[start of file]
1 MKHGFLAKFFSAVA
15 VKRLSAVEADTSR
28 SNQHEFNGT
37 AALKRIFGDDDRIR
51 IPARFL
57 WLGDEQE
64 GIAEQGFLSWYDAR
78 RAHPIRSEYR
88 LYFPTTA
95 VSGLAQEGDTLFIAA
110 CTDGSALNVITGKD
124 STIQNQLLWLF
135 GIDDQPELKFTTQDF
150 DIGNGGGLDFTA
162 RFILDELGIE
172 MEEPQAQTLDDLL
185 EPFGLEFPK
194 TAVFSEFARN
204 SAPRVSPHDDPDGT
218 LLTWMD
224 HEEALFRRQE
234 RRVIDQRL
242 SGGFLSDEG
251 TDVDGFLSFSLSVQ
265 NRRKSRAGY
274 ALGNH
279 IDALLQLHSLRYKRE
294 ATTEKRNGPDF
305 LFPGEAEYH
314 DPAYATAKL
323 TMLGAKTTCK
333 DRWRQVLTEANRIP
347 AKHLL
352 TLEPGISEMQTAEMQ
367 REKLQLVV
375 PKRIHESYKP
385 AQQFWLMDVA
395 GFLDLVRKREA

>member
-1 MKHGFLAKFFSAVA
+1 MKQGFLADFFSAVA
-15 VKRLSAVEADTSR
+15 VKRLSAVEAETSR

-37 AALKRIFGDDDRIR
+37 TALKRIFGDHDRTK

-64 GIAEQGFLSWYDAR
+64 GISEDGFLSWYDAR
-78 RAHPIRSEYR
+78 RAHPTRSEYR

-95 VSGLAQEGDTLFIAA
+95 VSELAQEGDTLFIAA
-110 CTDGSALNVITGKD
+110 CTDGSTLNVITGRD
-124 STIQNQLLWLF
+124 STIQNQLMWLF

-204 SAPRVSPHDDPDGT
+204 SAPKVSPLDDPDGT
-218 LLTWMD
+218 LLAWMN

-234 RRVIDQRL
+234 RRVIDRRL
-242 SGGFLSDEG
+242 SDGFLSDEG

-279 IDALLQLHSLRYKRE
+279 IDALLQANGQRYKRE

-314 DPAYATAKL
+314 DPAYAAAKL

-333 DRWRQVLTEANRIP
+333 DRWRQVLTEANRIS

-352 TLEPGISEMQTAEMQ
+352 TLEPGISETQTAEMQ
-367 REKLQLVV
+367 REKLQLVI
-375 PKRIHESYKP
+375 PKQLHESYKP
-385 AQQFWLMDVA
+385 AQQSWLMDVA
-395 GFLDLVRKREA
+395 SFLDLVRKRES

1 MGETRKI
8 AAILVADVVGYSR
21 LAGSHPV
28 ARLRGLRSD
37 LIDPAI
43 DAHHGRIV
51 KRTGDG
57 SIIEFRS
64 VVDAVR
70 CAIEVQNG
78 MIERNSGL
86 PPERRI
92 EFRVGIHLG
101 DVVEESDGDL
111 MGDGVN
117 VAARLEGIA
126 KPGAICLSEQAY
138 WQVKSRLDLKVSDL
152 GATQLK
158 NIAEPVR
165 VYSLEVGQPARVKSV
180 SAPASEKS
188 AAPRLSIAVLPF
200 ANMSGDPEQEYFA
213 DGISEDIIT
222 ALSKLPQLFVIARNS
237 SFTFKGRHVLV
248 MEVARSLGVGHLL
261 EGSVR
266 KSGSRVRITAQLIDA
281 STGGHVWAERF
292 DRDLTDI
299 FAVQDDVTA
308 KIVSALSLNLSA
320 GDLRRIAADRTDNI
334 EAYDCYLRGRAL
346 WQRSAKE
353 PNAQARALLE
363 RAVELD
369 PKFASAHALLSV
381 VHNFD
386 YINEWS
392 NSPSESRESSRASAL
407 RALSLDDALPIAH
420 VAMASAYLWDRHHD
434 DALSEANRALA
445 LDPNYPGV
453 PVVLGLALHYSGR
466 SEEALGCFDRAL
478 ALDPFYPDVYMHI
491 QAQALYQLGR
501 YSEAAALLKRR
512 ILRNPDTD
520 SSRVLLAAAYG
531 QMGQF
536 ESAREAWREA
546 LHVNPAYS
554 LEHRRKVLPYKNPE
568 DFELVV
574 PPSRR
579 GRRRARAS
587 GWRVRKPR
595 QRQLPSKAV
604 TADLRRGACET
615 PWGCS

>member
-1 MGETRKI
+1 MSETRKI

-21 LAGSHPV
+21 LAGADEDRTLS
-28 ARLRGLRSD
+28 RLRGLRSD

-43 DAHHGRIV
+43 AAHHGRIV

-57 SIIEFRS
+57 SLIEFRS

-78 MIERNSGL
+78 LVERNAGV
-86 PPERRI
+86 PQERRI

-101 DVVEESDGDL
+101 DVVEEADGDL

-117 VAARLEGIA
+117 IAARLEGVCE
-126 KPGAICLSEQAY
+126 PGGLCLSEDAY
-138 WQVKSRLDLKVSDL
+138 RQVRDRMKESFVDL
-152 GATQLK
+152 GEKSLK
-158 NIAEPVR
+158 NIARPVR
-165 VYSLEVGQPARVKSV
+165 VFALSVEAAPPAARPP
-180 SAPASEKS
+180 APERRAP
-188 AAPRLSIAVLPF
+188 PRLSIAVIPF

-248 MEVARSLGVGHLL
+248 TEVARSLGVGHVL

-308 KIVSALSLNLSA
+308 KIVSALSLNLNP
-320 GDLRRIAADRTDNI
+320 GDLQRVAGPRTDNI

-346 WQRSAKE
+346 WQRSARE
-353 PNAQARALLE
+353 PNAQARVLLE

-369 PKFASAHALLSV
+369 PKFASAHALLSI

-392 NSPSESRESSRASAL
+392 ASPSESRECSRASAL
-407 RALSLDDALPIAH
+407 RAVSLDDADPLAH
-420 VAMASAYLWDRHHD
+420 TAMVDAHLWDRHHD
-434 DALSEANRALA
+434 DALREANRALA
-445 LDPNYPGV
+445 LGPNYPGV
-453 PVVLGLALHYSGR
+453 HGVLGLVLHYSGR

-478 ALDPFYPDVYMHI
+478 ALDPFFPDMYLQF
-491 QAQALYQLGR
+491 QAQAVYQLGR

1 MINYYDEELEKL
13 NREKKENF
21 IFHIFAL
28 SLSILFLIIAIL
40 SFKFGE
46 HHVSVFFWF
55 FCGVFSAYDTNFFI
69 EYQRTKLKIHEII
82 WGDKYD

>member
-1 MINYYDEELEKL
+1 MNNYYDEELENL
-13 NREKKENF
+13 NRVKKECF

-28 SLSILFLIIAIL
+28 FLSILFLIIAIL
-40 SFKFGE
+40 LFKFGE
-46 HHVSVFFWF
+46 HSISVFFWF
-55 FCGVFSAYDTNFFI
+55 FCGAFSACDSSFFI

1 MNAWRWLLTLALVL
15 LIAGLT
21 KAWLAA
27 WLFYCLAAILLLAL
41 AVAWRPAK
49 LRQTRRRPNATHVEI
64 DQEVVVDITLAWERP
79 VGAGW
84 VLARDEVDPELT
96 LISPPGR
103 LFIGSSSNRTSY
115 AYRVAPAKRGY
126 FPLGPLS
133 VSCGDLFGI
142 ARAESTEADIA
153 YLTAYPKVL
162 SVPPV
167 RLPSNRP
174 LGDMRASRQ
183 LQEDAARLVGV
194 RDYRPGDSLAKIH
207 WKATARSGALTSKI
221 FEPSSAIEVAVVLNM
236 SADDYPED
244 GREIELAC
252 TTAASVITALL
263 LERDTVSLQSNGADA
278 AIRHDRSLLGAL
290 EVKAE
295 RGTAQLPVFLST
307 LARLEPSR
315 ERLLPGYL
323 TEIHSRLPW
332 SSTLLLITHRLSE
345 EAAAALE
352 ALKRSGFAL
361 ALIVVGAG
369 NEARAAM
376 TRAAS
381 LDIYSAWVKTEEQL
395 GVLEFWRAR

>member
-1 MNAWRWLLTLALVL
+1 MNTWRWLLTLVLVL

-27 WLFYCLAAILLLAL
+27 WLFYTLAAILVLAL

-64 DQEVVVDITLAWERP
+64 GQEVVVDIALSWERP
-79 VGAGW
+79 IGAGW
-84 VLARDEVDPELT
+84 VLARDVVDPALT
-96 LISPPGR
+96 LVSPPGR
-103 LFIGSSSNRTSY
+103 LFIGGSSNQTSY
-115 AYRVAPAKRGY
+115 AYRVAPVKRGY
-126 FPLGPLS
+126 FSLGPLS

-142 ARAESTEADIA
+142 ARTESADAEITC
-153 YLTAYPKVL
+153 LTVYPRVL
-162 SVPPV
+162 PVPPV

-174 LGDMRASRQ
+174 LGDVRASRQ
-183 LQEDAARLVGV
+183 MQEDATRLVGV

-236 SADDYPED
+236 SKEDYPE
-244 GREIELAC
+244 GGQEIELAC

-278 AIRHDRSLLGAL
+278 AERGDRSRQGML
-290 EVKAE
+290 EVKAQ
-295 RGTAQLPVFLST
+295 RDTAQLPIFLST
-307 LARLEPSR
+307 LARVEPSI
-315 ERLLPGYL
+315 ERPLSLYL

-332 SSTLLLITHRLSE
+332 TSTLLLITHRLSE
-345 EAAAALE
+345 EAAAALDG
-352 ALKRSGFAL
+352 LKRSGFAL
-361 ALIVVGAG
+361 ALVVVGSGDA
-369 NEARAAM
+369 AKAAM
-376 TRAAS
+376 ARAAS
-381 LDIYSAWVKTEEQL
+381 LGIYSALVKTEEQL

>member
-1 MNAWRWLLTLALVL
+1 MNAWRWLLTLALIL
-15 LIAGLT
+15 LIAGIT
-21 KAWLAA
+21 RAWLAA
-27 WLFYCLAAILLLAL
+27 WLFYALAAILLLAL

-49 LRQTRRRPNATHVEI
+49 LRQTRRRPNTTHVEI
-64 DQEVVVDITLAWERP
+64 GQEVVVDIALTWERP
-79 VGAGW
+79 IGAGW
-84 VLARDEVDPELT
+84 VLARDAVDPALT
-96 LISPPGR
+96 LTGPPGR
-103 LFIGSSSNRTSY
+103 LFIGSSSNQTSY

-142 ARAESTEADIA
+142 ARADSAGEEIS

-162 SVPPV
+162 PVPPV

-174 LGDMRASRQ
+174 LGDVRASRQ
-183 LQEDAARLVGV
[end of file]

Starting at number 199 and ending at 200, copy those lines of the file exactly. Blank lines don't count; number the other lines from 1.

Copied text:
+445 LGPNYPGV
-453 PVVLGLALHYSGR